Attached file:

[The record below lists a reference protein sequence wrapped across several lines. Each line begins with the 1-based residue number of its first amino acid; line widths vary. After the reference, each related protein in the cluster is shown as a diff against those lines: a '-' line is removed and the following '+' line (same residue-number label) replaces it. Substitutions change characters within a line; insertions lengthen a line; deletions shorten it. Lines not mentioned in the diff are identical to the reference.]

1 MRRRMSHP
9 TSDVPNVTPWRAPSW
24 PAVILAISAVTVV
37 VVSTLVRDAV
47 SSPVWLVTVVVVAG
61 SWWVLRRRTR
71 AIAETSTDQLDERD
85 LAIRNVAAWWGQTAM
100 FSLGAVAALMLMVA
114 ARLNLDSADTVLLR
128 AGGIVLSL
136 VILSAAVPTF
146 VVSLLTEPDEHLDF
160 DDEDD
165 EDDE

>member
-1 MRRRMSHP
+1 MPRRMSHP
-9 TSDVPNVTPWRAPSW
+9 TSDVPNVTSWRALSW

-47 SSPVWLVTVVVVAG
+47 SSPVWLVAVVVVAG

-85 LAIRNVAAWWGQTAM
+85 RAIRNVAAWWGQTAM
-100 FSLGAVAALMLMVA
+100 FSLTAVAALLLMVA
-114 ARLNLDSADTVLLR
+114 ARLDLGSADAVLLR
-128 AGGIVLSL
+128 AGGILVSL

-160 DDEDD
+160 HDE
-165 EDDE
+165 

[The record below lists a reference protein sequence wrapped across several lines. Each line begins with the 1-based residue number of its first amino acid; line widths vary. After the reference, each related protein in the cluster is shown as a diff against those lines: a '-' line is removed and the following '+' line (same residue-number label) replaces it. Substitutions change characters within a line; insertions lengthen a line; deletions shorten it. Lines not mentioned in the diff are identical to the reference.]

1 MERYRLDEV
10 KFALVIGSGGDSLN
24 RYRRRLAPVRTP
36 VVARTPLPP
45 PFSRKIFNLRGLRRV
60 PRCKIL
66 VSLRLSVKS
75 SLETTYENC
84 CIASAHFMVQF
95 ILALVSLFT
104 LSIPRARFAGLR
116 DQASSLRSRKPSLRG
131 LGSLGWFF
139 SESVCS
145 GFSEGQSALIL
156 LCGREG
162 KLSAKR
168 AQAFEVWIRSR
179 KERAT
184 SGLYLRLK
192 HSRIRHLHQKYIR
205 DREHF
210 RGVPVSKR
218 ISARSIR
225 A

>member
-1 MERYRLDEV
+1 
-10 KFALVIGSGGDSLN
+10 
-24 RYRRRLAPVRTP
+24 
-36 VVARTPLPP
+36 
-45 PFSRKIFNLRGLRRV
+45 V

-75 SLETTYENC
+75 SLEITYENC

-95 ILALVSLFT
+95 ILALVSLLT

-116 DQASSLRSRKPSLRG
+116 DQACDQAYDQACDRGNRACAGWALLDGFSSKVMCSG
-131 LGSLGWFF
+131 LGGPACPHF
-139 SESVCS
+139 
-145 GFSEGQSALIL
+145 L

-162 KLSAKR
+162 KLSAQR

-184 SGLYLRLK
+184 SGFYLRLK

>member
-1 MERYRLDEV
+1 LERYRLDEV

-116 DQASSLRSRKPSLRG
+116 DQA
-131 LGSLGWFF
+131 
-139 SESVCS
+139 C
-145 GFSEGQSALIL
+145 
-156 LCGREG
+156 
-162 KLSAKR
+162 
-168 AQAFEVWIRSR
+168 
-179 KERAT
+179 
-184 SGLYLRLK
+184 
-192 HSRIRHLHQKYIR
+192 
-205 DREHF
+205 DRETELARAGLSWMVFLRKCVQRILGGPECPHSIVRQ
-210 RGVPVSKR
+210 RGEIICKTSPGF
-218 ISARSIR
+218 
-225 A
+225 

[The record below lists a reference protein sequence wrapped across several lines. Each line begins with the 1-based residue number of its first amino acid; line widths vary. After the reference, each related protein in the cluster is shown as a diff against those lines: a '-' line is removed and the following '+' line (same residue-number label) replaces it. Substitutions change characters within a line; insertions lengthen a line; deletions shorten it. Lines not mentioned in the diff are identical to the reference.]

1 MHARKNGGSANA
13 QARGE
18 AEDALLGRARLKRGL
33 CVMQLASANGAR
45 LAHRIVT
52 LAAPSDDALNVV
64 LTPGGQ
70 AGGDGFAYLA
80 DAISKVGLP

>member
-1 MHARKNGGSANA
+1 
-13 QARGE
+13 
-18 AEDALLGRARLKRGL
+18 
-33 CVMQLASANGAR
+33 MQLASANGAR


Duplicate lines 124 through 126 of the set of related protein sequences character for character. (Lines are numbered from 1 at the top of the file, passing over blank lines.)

33 CVMQLASANGAR
45 LAHRIVT
52 LAAPSDDALNVV